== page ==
Things are shaky and spooky in Vanessa Renwick's short films. Watching her films, I'm never really sure where I am or why I'm there or what will happen, but I'm compelled to go along for the ride. It feels like rubbernecking, craning my neck to peer into her lightly alternate universe for a while. Renwick, now 51, shot many of her tiny films on hand-held film cameras in late eighties and early nineties, drawing on her own wildly varied life experiences for subject matter.
In Olympia, Renwick films the messy homebirth of a friend, surrounded by midwives and a little out of focus; in The Yodeling Lesson, a woman bikes up a steep hill then rides down naked, completely calm and fearless; in Toxic Shock, Renwick's experience nearly dying from toxic shock syndrome leads to a punchy music-video-of-a-film where tampons are used to create Molotov cocktails. For two years in her youth, Renwick hitchhiked the country with her dog and refused to wear shoes. These days, her life is more subdued—with a grown daughter and son and plenty of footwear—and so is her work. Her newest film Portland Meadows is a portrait of the surreal world of Portland's horseracing track.
This week, Renwick releases a DVD collection of her films called NSEW and is hosting a retrospective at the Hollywood Theater in Portland this Thursday and Friday night, April 25th and 26th.
We talked last week in her Northeast Portland home.
• • •
SARAH MIRK: You've made a lot of films about extreme things, like birth and abortion and not wearing shoes for two years. How do you feel watching them now? Do they feel young and strange? Do they feel extreme?
VANESSA RENWICK: They don't feel extreme to me, they just feel normal because that's my life, it's what makes me who I am. I think I'm much calmer now and my films are much more steady. I'm not so spastic. My mind still gets blown, but if want to relate something to you in a story, you're not going to see my mind being blown in the story. Like in Olympia, after you see the baby come out, the camera is all over the place because I'm like, "Oh my God! I can't focus! This is so intense!" I don't think that would happen now. I feel much steadier. Although I still feel like I make ridiculous, stupid things—not like stupid, but you know, silly—but then I also make things that are way more slow and contemplative.
One thing I like about being a reporter is I like to have a role. It changes how I experience events to be recording them and thinking how they'll become a story. How does it change your perception of experiences to have a camera in your hand?
I like to think about things for a while. My friend Michael Brophy, he's a painter, he paints every single day. People would look at the way I live my life and think I'm not working every single day because I'm not shooting with my camera or editing every day. But I feel like I'm working almost 24 hours a day with everything that's coming at me or that I'm reading, I'm doing all this research and contemplating and thinking about how things should go in work that I make. Then when I am shooting, it's easier. I like that filmmaking puts you in so many different situations that I wouldn't normally be in. Like when I was making Portland Meadows, I brought [her daughter] Montana with me, it was her birthday. I was saying to her, "Isn't filmmaking cool? You get to be in all these different places. You get to be up in the announcer's booth at a racetrack, you get to be in the women's jockey's changing room, this is amazing!"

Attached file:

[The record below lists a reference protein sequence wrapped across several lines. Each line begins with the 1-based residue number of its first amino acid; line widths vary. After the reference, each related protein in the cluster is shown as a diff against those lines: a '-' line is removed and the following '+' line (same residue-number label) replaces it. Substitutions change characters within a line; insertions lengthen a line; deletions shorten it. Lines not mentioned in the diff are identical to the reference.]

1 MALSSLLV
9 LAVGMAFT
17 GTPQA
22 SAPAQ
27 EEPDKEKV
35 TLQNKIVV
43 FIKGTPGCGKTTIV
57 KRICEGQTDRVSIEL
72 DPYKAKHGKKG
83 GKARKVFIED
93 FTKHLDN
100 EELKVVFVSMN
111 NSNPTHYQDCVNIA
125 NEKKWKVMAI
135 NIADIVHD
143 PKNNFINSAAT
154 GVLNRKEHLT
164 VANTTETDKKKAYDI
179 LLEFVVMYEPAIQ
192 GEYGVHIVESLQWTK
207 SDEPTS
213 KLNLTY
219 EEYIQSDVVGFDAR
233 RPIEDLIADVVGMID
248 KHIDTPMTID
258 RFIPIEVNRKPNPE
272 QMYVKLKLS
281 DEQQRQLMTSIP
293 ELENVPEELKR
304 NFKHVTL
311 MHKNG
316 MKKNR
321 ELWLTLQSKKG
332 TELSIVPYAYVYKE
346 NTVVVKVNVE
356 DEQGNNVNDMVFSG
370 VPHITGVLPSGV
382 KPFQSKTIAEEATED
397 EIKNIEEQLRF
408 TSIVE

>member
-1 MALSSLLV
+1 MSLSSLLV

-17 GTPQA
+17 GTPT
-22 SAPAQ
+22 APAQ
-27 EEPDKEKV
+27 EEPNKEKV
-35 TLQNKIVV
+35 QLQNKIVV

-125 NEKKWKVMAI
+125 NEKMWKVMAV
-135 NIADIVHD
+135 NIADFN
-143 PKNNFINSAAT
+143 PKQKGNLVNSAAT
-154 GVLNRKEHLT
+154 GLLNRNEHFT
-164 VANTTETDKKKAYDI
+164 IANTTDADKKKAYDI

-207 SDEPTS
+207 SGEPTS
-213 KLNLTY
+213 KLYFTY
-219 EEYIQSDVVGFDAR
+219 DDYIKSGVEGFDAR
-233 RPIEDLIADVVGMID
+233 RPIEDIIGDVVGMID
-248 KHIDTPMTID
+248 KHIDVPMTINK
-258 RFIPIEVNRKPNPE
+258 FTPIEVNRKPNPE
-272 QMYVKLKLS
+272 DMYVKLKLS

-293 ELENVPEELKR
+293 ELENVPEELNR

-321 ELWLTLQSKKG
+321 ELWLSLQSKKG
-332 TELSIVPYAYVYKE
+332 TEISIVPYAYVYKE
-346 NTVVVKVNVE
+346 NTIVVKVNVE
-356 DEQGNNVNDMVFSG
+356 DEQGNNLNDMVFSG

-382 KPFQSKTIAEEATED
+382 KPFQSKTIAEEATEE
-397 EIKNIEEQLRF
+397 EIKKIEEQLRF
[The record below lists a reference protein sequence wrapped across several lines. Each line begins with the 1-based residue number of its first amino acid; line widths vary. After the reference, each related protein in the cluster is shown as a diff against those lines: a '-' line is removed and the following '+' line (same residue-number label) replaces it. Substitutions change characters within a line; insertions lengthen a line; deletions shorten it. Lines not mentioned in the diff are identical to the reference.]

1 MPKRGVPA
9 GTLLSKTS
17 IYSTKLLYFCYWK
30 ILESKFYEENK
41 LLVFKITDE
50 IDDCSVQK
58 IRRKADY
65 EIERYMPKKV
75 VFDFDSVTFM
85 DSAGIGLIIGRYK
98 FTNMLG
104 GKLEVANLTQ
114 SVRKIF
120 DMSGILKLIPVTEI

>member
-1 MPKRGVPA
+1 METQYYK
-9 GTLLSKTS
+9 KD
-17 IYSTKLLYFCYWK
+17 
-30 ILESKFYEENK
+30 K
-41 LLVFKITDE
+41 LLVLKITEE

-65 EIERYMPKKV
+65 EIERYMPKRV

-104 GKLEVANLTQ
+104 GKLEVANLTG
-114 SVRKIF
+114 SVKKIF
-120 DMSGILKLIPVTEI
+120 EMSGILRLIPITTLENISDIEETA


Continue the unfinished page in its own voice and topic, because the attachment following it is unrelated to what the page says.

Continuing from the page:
What are you thinking while you watch your old films?
It's been almost 10 years since I went on a tour where I showed all of them, where I'd see them every night. Thinking about how it goes together one after another, it was like, whoa, I've made a lot of work. I know I'm a filmmaker, but sometimes I also forget I'm a filmmaker, because I'm on the edge, you know, I'm not making a gigantic living off this work.
Do you feel like you're critical when you watch your own films?
I'm not that self-critical. Even when I was watching Portland Meadows just now, you can see one of the guys I interviewed, you can see the cord for his microphone. It's so fucking sloppy of me not to put the cord under his shirt. But then I look around and there's all these other cords in the shot—it's kind of like Portland mentality Before I moved here, I used to wear a pillbox hat and taffeta skirts and dress up all the time and then I turned into a Portland slob! Portland's kind of lazy in a way and my filmmaking is like that in a way, sometimes. I don't know that it's lazy or sloppy, but it's loose. And I'm okay with that.
You used to wear a pillbox hat? I thought you didn't wear shoes.
That's right, I was always either barefoot or wore cowboy boots.
Photo credit: Donovan Skirvin.
Like this article? Sign up for our free weekly reader to have Bitch articles delivered to your inbox once a week!